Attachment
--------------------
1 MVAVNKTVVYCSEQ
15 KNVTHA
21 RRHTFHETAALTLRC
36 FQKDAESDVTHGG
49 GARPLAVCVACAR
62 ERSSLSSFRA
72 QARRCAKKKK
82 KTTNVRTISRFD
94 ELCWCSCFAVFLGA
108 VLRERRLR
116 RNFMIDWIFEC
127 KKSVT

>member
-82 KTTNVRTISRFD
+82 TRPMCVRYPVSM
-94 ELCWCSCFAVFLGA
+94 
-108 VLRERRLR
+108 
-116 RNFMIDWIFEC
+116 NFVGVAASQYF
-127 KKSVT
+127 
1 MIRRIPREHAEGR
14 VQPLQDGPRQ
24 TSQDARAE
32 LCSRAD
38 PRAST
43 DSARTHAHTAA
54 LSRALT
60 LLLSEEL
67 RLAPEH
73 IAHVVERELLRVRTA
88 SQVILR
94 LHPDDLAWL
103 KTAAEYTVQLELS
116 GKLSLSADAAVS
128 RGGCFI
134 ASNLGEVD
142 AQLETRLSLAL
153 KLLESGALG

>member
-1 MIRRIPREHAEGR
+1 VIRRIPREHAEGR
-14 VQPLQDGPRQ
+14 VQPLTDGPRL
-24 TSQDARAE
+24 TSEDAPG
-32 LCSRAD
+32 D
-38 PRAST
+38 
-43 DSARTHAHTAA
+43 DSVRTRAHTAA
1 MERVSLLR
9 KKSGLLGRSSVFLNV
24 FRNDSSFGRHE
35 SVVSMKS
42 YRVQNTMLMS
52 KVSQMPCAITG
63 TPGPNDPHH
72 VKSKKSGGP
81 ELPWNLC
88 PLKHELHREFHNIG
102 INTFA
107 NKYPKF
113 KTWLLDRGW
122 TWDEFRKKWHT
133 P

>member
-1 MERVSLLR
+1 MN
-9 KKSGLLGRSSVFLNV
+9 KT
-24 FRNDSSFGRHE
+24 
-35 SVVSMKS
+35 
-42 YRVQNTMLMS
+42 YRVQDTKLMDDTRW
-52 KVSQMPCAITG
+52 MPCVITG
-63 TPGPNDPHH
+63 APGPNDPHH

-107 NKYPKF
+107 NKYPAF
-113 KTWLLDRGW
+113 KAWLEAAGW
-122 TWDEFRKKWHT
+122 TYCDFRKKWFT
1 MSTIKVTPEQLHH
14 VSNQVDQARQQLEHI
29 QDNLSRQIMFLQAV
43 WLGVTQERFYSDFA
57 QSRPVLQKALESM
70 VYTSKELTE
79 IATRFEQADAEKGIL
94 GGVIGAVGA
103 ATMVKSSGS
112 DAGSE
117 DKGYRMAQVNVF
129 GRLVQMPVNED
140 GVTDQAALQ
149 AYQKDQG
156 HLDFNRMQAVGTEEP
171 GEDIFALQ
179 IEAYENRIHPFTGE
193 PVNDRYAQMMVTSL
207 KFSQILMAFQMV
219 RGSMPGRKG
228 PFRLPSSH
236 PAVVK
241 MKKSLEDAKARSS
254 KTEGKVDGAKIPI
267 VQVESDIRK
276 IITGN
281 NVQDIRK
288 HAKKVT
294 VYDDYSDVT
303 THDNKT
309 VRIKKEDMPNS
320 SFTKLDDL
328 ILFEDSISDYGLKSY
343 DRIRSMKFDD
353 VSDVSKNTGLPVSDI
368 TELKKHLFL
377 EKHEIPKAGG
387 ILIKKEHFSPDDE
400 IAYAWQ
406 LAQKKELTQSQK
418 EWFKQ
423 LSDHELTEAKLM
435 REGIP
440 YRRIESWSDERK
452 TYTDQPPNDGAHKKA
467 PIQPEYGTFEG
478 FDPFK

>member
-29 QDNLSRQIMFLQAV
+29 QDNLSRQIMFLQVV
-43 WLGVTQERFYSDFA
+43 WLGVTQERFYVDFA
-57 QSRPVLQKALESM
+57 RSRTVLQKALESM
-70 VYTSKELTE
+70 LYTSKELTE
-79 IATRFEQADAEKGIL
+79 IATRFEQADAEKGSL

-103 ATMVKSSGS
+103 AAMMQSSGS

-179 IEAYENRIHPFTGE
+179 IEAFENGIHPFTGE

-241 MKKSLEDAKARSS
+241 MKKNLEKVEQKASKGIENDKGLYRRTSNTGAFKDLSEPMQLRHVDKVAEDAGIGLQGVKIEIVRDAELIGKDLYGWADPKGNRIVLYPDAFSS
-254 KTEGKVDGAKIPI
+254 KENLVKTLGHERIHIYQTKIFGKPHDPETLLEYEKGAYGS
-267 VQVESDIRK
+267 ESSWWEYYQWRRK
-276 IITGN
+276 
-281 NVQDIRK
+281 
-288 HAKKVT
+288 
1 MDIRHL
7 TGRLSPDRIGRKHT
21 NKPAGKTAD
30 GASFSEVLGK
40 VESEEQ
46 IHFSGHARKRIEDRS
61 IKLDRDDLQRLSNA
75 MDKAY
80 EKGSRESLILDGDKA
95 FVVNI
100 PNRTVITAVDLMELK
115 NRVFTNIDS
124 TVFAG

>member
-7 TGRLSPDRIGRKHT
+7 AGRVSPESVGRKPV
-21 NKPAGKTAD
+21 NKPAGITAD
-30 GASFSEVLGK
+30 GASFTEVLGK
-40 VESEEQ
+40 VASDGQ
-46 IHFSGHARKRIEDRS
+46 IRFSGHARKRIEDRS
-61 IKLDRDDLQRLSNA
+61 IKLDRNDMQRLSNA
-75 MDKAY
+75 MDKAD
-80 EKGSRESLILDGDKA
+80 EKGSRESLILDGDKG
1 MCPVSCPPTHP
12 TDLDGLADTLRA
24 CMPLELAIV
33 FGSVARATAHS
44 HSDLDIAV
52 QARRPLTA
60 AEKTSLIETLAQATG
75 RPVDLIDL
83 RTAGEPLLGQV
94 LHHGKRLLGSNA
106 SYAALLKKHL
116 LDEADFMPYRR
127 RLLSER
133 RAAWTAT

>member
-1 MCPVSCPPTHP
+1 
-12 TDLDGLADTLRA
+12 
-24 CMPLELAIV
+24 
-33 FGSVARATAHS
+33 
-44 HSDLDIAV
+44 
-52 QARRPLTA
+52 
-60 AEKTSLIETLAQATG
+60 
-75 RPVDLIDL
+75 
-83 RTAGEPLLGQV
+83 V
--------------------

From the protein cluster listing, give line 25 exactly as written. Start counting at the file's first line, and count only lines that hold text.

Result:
14 VQPLQDGPRQ